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United pick Moyes as Ferguson influence lives on

Everton's coach David Moyes watches ahead of their English Premier League soccer match against West Bromwich Albion at Goodison Park in Live
Everton's coach David Moyes watches ahead of their English Premier League soccer match against West Bromwich Albion at Goodison Park in Live

By Sonia Oxley

MANCHESTER, England (Reuters) - Alex Ferguson's influence at Manchester United will continue past his retirement after the Premier League champions followed his advice and appointed David Moyes as their next manager on Thursday.

Everton boss Moyes, who announced earlier he would be leaving the club after 11 years in charge, was the hot favorite to take over from his fellow Scot at United and has signed a six-year contract from July 1.

"When we discussed the candidates that we felt had the right attributes we unanimously agreed on David Moyes," Ferguson, who is staying at United as an ambassador and director, said in a statement.

"David is a man of great integrity with a strong work ethic. I've admired his work for a long time and approached him as far back as 1998 to discuss the position of assistant manager here.

"He was a young man then at the start of his career and has since gone on to do a magnificent job at Everton. There is no question he has all the qualities we expect of a manager at this Club."

Moyes is braced for the tough job of following Britain's most successful manager, who is retiring at the end of the season after winning two Champions Leagues, 13 league titles, five FA Cups in more than 26 years at United.

"It's a great honor to be asked to be the next manager of Manchester United. I am delighted that Sir Alex saw fit to recommend me for the job. I have great respect for everything he has done and for the Football Club," the 50-year-old said.

"I know how hard it will be to follow the best manager ever, but the opportunity to manage Manchester United isn't something that comes around very often and I'm really looking forward to taking up the post next season."

Moyes will remain in charge for Everton's final two Premier League games of the season against West Ham United and Chelsea.

"I have had a terrific job at Everton, with a tremendous chairman and board of directors and a great set of players," he added.

"Between now and the end of the season, I will do everything in my power to make sure we finish as high as possible in the table."

WORK ETHIC

While Moyes shares the steely glare, work ethic and Scottish accent of Ferguson, he has none of the trophies.

The closest he came to silverware with Everton was the 2009 FA Cup, in which they lost 2-1 to Chelsea in the final having taken a first-minute lead.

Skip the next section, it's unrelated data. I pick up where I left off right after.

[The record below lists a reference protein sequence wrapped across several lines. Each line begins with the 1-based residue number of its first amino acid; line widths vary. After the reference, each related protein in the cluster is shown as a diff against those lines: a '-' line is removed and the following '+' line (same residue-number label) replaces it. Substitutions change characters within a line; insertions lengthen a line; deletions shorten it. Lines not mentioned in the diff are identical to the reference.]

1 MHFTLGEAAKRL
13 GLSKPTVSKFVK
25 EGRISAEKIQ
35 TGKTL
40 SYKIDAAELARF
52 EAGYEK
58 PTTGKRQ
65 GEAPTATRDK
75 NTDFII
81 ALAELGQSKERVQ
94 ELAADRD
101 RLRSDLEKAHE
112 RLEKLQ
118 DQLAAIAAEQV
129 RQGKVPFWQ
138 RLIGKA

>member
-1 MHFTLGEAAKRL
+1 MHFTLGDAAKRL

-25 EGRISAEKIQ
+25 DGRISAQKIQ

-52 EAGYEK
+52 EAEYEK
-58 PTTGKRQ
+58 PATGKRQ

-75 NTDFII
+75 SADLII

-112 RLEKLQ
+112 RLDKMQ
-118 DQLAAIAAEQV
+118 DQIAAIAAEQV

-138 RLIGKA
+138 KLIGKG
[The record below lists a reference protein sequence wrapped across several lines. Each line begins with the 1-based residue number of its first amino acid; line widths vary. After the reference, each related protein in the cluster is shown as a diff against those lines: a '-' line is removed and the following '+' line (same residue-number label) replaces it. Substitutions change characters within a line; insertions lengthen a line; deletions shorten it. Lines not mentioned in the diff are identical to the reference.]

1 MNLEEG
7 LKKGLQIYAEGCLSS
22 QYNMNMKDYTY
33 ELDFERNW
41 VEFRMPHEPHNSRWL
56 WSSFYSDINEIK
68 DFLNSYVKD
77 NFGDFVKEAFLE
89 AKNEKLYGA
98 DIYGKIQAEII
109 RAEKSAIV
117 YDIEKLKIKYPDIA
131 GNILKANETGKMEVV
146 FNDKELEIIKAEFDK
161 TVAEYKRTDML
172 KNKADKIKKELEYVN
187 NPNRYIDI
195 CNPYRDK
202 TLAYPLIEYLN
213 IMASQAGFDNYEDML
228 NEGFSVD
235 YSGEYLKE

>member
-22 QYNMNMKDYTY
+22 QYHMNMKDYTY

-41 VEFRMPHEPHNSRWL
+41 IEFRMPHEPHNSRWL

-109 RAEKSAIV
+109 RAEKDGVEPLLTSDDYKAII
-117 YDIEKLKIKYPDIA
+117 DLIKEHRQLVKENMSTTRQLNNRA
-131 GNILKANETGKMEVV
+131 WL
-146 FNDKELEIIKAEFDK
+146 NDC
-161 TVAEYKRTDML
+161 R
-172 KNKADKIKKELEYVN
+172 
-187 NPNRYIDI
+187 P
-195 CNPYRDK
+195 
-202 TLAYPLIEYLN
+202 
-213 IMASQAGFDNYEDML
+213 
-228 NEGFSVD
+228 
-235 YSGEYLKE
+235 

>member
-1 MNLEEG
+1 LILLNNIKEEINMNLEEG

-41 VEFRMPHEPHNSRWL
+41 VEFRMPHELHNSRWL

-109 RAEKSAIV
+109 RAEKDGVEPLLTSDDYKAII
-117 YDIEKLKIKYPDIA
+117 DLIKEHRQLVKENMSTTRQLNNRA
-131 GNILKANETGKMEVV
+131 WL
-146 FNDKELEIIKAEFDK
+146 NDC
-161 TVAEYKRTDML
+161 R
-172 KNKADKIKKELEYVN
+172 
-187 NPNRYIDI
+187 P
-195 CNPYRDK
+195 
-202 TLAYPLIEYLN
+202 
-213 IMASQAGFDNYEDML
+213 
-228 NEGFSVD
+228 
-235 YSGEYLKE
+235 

He is also a Champions League novice, having only once guided Everton to a place in Europe's elite competition although they never reached the group stage, going out 4-2 on aggregate to Villarreal in the third qualifying round in 2005-06.

Despite the lack of cups and titles, Moyes is seen by his new club as having the right qualities for the top job.

"I have always said that we wanted the next manager to be a genuine Manchester United man. In David Moyes, we have someone who understands the things that make this such a special club," Bobby Charlton, former United player and current board member, said.

"We have secured a man who is committed to the long term and will build teams for the future as well as now. Stability breeds success.

"David has tremendous strength of character and recognizes the importance of bringing young players through and developing them alongside world class talent."

Moyes' track record at Everton includes four top-six finishes, a knack for creating competitive teams with only modest resources and a reputation as a gritty, no-nonsense type of manager in a similar mould to Ferguson.

"His hard-working style and steely determination and are characteristics we value at the club," co-owner Joel Glazer said.

"He has impressed as a coach for many years now and we strongly believe he will be able to take up from where Alex is leaving off by continuing this club's tradition of flair football played by exciting, world class players."

One of Moyes' first tasks could be to persuade striker Wayne Rooney to stay at the club following newspaper reports the England international had once again asked to leave Old Trafford.

A Manchester United spokesman said on Wednesday the player, whose form has been up and down this season, was not for sale.

Rooney began his career at Everton under Moyes but the two subsequently fell out over an account in one of Rooney's autobiographies about how he came to leave Merseyside and sign for United.

The striker had wanted to leave United in 2010 before performing a U-turn and signing a five-year contract extension.

TOUCH ACT

While Moyes looks forward to his next post, the focus on Merseyside will shift to filling their own vacancy.

Wigan's Roberto Martinez is among the early front-runners but the Spaniard said on Thursday his mind was on his club's battle for Premier League survival and Saturday's FA Cup final against Manchester City.

Others being touted by local media are Swansea City manager Michael Laudrup, Celtic's Neil Lennon and retiring club captain Phil Neville. Former Manchester City and Queens Park Rangers manager Mark Hughes has also expressed an interest.

"Everton officials will start the search for a replacement manager immediately," the club statement said.

"The chairman, on behalf of the club, would like to place on record his thanks to David for the massive contribution he has made to Everton since his arrival in March 2002. He has been an outstanding manager."

(Additional reporting by Martyn Herman; Editing by Ed Osmond)

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